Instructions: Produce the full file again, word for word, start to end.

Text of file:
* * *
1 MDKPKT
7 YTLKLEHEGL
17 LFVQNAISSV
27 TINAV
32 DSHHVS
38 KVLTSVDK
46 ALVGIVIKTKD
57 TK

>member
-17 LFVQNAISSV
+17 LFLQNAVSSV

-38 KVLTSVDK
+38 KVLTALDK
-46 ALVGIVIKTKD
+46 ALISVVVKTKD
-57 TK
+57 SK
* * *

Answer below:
1 MDKPKT
7 YTLKLEHEGL
17 LFVQNAISSV
27 TINAV
32 DSHHVS
38 KVLTSVDK
46 ALVGIVIKTKD
57 TK

>member
-17 LFVQNAISSV
+17 LFLQNAVSSV

-38 KVLTSVDK
+38 KVLTALDK
-46 ALVGIVIKTKD
+46 ALISVVVKTKD
-57 TK
+57 SK